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Thu, July 7, 2022 | 11:14
About the past - Robert Neff
Baseball in Joseon: Part 2
Phillip Gillett, an American missionary working with the YMCA, is often credited as being the first to introduce baseball to Korea in 1905. He helped popularize it and form a Korean baseball team - the Hwangseong YMCA Baseball Team. The following year, he helped arrange the fir...
Baseball in Joseon: Part 1
On a beautiful fall afternoon in late October 1894, baseball made its appearance in Seoul. It isn't clear if this was the first baseball game to be played in Korea, but it is the earliest account I could find and clearly predates the popular belief that baseball began in Korea ...
The Royal English School's Sports Day
In her diary, on June 16, 1897, Elizabeth Greathouse duly noted that it was a cloudy day but it promised to be a good day for the Royal English School's annual athletic sports day. She wasn't quite sure what the students were going to do - some type of gymnastics, she guessed -...
Imbricated Chaos - Emanuel Pastreich
In defense of Donald John Trump
The lawyers employed by Donald Trump have amassed an impressive pile of arguments to defend him against charges that he incited a mob of his supporters to stage an armed insurrection in the Capitol and to murder people in an effort to stop the selection of his democratically el...
The nightmare born when technology took the place of science
Even small children are starting to sense that we live in an age when literally none of the information provided is reliable or believable. Information on a global scale is subject increasingly to Gresham's Law: low-quality information spreads everywhere and the truth is hoarde...
'Silhak' tradition as a solution to the current geopolitical crisis
South Koreans are having tremendous trouble grasping how familiar political and academic institutions in the United States have ceased to function as they once did. Koreans are confused to see Harvard professors promote nonsensical arguments about COVID-19 or to see politicians...
Voices from the North - Casey Lartigue Jr.
My 'Greenlight to Freedom'
Growing up in North Korea, I was a tomboy who wanted to play, run and wrestle. I was so active, I had so much energy, and I was constantly in motion as a child.
North Korean artist pursues her dream
I was destined to be an artist. My father was an artist in North Korea and when I was there, I became interested in art from a young age. I was 14 years old when I started learning painting in earnest.
Blackmailing from China
Sometimes it is difficult for North Korean women to tell their stories because people may judge the situation without understanding how desperate some North Koreans are in China.
Korea: deConstructed - David Tizzard
Korean studies and K-vibe
During the country's wettest season, a time that has seen expressways closed and rivers flooded, I make my way every morning to Hanyang University. One of the country's biggest and most prestigious universities, it is currently hosting a summer program for international student...
Forget K-pop, real Korean activism is underground
Some people access Korea through its literature, others through its movies, its beauty products, its webtoons, or its history. The pathways into the country and its culture are endless. And once in, for many people, a vice-like grip keeps you enthralled. South Korea is addictiv...
My Liberation Notes: A remarkable depiction of an unremarkable life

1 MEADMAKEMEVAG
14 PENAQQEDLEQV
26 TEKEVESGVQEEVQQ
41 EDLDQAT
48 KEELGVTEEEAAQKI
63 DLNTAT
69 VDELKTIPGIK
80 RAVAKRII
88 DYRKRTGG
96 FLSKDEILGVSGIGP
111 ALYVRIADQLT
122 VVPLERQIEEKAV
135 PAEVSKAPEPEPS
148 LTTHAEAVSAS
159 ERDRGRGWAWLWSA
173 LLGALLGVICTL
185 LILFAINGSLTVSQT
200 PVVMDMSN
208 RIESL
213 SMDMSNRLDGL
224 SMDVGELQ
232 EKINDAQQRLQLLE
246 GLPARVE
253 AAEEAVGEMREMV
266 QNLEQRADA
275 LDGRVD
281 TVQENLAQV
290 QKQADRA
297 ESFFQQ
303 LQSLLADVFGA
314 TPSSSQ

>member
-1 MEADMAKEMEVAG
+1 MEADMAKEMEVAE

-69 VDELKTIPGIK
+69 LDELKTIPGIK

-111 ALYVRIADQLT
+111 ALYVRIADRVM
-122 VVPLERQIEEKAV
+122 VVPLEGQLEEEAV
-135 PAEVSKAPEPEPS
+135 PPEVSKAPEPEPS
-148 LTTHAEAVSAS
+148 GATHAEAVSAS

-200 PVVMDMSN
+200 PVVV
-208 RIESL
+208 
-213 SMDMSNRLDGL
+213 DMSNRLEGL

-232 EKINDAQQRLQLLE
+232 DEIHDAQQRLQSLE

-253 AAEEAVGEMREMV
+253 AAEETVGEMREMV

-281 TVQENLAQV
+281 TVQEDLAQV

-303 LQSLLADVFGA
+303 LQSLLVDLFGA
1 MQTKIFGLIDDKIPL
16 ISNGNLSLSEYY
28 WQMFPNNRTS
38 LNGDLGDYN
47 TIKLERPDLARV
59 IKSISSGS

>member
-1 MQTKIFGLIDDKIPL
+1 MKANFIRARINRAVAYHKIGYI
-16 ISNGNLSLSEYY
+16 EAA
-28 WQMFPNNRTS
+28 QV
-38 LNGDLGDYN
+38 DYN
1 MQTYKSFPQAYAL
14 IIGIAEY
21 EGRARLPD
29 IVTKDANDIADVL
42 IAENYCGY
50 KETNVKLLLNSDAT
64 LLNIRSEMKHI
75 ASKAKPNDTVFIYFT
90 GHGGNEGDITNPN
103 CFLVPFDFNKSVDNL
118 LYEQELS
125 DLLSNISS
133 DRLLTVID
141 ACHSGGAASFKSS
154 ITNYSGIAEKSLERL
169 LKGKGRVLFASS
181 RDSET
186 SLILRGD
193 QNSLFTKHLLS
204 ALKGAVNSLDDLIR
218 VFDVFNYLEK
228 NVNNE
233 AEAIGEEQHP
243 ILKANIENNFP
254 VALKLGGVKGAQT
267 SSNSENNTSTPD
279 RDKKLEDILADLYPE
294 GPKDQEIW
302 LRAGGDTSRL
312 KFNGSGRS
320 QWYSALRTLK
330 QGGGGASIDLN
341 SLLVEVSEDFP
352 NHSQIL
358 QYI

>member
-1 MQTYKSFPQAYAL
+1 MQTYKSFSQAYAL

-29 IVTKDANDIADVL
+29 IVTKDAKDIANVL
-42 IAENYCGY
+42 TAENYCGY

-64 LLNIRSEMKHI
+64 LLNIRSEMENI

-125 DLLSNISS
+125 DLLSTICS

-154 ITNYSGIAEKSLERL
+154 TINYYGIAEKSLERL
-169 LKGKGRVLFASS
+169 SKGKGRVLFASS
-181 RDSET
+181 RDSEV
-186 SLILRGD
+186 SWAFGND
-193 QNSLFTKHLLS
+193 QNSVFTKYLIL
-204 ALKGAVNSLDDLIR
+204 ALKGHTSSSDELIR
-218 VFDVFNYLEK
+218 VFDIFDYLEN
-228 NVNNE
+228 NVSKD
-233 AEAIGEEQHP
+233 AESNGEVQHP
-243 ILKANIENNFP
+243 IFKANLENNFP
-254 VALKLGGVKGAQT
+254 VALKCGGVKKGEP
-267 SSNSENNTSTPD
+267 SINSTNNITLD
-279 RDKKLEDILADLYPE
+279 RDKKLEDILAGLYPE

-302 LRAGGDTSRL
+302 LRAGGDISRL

I wasn't necessarily expecting to like ”My Liberation Notes.” Most of the domestic Korean media had been talking about “Our Blues” and the controversial issues of teenage pregnancy, actors with disabilities and Lee Byung-hun's capacity for swearing and violence. Meanwhile, west...
Parchment Made of Sheepskins - Scott Shepherd
Phone-free Fridays
On my way to work this morning I peered around in a quasi-somnolent state at my fellow commuters, probably over a hundred of them, all crammed into a carriage of the Seoul Subway, and I pondered. How did people cope with long commutes before we all had mobile phones? With the e...
566 Days Later
It's been a little over two weeks since the requirement to wear masks outdoors was lifted, but a visitor to Seoul would be forgiven for thinking that the rule is still in place. The majority of the population still seems keen to keep their noses and mouths firmly covered by the...
Self-help?
Once when I was walking out of the British Library, I saw a woman outside on the floor having some kind of fit or seizure. It was a wintery evening - it may even have been snowy if I remember correctly - and the library was just closing, so there were dozens, perhaps hundreds, ...
Dialogues with adoptees
Dutch Korean artist's project: The Mother Mountain Institute of Sara Sejin Chang
Korean adoptee artists have garnered attention in the western countries where they live, but their works remain relatively unfamiliar to people in their country of origin. This obscurity isn't due to a lack of effort on the part of the adoptees. Despite their attempts to engage...
Adoptee's journey tracing her mother, origin and heritage
I feel the weight of knowing that I represent one out of hundreds of thousands of Koreans who were sent overseas through international adoption. I'm an independent film director and I have spent most of my adult life trying to find my way back to Korea to look for profound answ...
Today's inter-country adoption system is not fit for purpose
I will first comment on where we are today in terms of inter-country adoption (ICA) practice at the global level, then consider our experience of the outcomes of a suspension of ICAs, and finally - in all modesty as an outsider - offer some thoughts on what the path forward for...


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